Bell Sound Meditation
Shubha Bala, associate producer
This four-part, bell sound meditation is a short guided practice led by next week’s guest, Arthur Zajonc. For our (overdue) weekend exercise, take these ten minutes to try this contemplative meditation. Then, reflect on your experience and share your thoughts with us:
- How did the sound of the bell help you focus your attention?
- Did you find that paying close attention allowed you to “let go” and be openly aware?
- How did/didn’t the voice of a guide help you in this exercise?
Amherst College’s the Center for Contemplative Mind in Society, you can find other guided meditations and Zajonc’s five-minute introduction to the bell sound meditation you heard above. Here, he describes this unfamiliar state of open awareness with a lyrical passage from the Tao Te Ching:
“Do you have the patience to wait ‘til your mud settles and the water is clear? Can you remain unmoving ‘til the right action arises by itself? The master doesn’t seek fulfillment. Not seeking, not expecting, she is present and can welcome all things.”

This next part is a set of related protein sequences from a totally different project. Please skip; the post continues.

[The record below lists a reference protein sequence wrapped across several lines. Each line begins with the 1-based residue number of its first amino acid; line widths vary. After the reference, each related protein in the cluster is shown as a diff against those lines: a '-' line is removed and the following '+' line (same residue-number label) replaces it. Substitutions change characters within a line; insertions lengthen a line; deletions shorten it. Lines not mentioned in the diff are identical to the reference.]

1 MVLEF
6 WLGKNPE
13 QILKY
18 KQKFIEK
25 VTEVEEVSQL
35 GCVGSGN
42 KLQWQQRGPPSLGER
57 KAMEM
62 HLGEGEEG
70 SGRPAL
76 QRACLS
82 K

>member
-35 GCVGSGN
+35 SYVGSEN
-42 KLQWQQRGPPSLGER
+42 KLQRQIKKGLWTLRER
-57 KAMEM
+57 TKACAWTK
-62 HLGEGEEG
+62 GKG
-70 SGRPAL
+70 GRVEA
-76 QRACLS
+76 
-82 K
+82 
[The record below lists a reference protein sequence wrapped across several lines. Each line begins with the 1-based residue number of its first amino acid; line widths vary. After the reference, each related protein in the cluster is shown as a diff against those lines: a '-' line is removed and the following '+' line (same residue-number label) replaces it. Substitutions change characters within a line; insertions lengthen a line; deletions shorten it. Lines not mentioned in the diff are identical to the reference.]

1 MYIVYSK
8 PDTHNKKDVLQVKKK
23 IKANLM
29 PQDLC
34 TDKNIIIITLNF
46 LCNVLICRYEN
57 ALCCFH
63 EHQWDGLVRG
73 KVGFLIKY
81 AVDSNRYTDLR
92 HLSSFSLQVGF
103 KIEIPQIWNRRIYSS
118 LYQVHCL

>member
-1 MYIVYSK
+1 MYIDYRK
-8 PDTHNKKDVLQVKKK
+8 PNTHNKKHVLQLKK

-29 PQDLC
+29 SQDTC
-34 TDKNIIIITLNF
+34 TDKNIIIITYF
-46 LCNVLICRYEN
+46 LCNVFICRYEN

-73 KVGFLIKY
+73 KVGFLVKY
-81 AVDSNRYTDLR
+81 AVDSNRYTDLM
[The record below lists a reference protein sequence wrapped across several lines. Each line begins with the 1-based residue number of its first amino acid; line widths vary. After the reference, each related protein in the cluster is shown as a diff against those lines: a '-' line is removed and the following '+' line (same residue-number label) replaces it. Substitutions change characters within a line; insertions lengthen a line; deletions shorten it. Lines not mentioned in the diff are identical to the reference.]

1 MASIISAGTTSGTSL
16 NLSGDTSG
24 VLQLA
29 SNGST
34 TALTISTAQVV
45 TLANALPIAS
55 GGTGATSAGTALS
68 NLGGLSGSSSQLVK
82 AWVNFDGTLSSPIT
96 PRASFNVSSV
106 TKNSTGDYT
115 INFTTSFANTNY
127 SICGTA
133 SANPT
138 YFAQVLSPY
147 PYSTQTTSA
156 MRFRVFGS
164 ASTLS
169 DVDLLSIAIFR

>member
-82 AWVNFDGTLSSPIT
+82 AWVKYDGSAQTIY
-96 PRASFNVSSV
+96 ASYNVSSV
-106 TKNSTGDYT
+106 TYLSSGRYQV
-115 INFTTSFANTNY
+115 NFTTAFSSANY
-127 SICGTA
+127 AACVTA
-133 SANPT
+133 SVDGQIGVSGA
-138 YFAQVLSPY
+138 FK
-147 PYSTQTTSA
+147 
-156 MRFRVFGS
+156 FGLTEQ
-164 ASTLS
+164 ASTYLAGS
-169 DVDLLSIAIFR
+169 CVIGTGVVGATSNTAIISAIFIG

Updated: 2010.07.14 with stricken language.
Trent Gilliss, Online Editor
[Editor’s note: I was combing through a test blog for SOF that never made it into production. One of the entries I posted I regretted not publishing. The piece is timeless, so I thought I’d re-post for you design lovers.]
The design house of mike and maaike developed a wonderfully elegant and simple bookshelf for a curated series of bookshelves. Its title: “religion.” Niches for seven influential religious texts are carved out of a three-foot-long piece of hardwood and reverently cozied up to one another. Included are the Bhagavad Gita, the Bible, the Qur’an, Confucius’ The Analects, the Tao Te Ching (translated by Stephen Mitchell), The Discourses of the Buddha, and the Torah.
You can get one of these lovely pieces, but it’ll cost you. The price: $2500.